The Leave campaign was recently boosted by the declaration of support from Boris Johnson - Mayor of London, prime-ministerial hopeful and one of the few, senior politicians in the UK who has a claim to charisma. Sterling immediately dropped precipitously. Surveys suggest his decision influenced 25% of voters in favour of the Leave campaign. Two senior ministers within the government have also defected to the Leave camp and one can expect more defections if the Leave campaign gains a lead, making it politically opportunistic to join. Regional elections are taking place during the run-up to the referendum, and a poor performance there would encourage more of Cameron’s own party to turn against him.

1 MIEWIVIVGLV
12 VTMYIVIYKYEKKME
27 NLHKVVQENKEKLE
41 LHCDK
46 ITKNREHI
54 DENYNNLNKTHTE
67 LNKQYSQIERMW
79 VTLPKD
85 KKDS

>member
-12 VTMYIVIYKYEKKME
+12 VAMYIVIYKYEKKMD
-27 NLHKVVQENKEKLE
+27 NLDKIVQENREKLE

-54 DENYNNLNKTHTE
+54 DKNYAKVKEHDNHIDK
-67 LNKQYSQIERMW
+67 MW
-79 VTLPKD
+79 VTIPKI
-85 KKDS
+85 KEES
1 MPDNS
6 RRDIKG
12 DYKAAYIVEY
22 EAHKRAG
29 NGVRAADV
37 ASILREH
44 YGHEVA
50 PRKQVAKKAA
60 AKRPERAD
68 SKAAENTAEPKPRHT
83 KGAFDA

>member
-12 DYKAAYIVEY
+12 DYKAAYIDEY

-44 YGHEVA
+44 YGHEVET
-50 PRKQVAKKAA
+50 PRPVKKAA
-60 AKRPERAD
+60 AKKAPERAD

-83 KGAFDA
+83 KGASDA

The economy and capital markets are another source of unexpected events. The latest surveys suggest British business confidence is dropping as a direct consequence of the referendum. Several metrics, such as the general level of uncertainty, the desire to take risk, expectations for margins and for cash flows are down, in some cases to 2009 levels.
It is tempting to think that business decisions in Britain will simply stop dead ahead of the referendum, as is already the case with many foreign investments into Britain. Expectations for UK GDP growth in 2016 have already declined significantly over the past few months - if the economy slows further during the second quarter it could lead to additional declines in Sterling, at a time when the currency’s sensitivity to Brexit is already reaching a crescendo.